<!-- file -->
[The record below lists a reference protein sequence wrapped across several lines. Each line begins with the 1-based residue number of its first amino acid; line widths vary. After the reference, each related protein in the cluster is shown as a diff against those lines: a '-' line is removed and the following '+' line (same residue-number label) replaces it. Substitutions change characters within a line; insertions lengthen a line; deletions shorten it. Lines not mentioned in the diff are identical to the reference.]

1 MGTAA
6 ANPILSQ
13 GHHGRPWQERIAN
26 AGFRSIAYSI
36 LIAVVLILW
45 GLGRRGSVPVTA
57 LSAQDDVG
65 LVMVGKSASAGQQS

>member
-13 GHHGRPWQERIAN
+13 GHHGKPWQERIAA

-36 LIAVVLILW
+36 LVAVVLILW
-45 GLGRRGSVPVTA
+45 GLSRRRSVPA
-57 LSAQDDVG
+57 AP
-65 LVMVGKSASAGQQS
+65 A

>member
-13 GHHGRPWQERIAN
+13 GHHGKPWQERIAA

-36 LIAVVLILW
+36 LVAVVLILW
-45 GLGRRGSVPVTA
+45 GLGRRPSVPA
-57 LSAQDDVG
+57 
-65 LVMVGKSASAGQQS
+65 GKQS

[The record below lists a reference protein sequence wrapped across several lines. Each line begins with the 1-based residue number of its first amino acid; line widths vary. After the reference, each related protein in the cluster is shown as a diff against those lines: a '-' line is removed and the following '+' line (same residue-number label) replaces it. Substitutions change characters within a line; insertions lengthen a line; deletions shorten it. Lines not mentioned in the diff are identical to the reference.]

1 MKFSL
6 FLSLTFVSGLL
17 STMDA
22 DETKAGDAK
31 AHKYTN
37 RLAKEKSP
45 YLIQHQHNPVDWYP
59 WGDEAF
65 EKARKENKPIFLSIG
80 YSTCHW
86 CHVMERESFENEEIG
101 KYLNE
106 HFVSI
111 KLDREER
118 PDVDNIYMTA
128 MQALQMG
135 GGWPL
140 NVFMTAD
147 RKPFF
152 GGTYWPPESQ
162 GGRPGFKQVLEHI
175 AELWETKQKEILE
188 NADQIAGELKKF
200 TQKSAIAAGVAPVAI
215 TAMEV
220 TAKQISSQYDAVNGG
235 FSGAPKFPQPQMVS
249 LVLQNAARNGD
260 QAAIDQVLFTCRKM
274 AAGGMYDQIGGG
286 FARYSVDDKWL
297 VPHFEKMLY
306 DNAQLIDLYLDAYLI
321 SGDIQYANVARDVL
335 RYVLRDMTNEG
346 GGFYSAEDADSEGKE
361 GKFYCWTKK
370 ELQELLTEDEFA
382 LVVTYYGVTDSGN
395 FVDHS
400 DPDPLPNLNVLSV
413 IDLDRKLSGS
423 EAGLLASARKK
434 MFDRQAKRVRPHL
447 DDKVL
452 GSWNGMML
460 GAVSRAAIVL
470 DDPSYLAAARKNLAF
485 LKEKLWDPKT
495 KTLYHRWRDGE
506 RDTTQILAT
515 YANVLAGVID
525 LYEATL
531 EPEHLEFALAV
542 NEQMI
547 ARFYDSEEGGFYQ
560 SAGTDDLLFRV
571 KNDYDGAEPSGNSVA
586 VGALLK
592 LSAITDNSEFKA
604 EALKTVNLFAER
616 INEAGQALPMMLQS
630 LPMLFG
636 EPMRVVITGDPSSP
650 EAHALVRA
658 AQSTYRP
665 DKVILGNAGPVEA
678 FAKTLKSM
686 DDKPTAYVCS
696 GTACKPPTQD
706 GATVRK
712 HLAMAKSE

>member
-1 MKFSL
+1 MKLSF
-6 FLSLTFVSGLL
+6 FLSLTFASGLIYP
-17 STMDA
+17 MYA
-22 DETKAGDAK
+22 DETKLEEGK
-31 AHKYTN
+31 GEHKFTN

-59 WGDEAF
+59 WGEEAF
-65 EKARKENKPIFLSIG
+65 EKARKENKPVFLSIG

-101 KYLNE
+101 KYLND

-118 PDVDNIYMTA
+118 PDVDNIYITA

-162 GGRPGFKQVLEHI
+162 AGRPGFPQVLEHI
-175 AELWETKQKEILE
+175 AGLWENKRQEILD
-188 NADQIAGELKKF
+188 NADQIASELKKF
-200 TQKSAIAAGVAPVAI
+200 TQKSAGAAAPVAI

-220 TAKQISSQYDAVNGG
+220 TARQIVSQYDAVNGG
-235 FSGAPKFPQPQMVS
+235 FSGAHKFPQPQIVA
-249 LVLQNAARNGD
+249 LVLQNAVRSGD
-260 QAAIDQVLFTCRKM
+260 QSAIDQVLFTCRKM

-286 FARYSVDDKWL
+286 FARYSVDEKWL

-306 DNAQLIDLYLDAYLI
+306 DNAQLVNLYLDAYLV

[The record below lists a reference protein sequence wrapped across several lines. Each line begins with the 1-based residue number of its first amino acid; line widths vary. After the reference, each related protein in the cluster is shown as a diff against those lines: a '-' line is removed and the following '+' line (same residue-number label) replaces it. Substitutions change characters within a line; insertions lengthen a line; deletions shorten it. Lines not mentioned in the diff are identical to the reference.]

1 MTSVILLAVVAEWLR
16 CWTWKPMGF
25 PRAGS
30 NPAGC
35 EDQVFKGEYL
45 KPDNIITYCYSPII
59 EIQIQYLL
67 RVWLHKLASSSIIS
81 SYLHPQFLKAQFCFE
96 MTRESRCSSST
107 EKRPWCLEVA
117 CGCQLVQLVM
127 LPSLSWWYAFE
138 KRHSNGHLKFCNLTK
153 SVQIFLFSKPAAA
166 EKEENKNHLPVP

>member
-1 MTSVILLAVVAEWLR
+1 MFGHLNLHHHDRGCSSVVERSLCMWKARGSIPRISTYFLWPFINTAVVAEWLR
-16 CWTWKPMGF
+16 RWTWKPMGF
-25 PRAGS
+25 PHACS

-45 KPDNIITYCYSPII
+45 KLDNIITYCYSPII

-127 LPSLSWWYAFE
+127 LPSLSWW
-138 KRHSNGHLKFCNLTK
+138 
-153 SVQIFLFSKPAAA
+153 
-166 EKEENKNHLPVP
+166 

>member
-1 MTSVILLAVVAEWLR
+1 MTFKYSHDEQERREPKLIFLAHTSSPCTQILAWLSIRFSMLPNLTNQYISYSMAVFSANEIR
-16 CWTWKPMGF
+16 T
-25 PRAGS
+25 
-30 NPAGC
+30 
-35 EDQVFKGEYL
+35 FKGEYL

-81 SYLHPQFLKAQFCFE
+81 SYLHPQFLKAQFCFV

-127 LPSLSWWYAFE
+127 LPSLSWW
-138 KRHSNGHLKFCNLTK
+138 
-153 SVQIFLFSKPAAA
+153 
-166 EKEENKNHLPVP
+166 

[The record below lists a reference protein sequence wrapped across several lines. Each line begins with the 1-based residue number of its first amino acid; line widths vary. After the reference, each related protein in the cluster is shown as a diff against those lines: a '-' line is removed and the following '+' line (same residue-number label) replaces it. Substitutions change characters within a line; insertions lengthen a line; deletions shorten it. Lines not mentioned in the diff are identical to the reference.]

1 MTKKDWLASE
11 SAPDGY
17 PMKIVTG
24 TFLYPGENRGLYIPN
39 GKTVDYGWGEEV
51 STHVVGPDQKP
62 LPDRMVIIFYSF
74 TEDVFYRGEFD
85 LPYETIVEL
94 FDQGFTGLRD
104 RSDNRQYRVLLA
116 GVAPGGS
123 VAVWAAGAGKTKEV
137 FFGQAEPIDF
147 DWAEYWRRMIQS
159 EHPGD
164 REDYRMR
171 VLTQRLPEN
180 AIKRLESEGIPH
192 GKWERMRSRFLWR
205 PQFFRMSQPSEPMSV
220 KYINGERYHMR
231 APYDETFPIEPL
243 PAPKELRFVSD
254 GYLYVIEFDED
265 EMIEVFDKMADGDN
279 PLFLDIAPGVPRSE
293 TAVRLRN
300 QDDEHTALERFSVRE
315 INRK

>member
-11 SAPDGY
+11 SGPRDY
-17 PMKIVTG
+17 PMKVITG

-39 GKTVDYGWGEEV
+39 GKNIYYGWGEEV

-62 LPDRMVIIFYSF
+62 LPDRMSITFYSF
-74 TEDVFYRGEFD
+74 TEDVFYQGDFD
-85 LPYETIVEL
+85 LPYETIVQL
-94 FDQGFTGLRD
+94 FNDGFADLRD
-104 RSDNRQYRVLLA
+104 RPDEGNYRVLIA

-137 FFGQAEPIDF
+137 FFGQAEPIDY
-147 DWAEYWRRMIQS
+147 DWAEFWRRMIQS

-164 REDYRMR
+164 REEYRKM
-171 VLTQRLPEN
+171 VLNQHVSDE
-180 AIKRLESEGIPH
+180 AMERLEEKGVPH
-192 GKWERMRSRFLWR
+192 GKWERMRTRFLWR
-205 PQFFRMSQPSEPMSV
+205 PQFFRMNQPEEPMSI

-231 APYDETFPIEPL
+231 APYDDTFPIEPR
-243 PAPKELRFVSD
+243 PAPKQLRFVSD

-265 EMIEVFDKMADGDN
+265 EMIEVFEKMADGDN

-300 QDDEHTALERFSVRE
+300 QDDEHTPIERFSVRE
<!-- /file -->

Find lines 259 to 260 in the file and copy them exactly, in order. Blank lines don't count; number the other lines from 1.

-205 PQFFRMSQPSEPMSV
+205 PQFFRMNQPEEPMSI